Stopping Invasive Pests

Border Surveillance for Invasive Pests

In October 2014, the USDA confirmed the interception of Phaecasiopha fernaldana Walsingham, a particularly devastating to apples fruit, apple buds, leaves and shoots. This was the first detection of this pest in the US.

This article illustrates the importance of diligent and consistent border inspections for invasive species.

Herrick, Christina. Invasive Pest Found First Time in U.S. At Border Crossing. Growing Produce. (October 20, 2014) http://www.growingproduce.com/fruits/apples-pears/invasive-pest-found-first-time-in-u-s-at-border-crossing/?utm_source=knowledgemarketing&utm_medium=newsletter&utm_campaign=afgenews+10222014&omhide=true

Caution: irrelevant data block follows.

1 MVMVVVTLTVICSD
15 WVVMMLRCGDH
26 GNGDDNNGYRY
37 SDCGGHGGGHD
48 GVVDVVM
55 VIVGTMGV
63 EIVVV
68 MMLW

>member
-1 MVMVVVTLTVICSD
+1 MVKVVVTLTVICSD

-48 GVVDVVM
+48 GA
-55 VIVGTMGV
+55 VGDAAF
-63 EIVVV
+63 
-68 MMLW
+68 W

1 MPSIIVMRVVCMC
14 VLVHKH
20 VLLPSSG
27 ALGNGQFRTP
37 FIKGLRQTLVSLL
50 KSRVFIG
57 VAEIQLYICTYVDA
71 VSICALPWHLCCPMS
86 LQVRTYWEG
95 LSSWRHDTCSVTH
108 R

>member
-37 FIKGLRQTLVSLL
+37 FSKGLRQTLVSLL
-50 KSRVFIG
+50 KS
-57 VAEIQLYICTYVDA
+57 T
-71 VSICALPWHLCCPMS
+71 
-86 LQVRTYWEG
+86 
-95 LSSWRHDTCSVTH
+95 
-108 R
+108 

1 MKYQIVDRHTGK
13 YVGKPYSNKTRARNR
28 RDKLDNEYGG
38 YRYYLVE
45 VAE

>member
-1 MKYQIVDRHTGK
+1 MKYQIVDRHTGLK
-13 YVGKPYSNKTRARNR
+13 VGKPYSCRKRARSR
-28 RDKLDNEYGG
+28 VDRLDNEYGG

Reposted form October 22, 2014 Facebook post.

Climate Change and Pest Management

At the October 2014 CAPCA Conference, a presenter predicted impacts of climate change on invasive pest management. She stated that invasive species are expected to move 1.9 kilometers away from the equator or up in altitude. Also, insect life cycles are expected to change from 2 to 5-10 life cycles in a season. We can also expect to see pest infestations become much less predictable as insect movement is erratic and life cycles are disrupted. Additionally, she discussed that climate change is expected to reduce plant nutrition, which, in turn, means that insects will need to feed more in order to sustain life. 

Additional stats: 

  • Pre-1989, California acquired 6 new invasive species per year.
  • Post-1989, California acquires 10 new invasive species per year.
  • Invasive species cost the US about $138 billion per year.
  • Invasive species cost CA > $34 billion per year.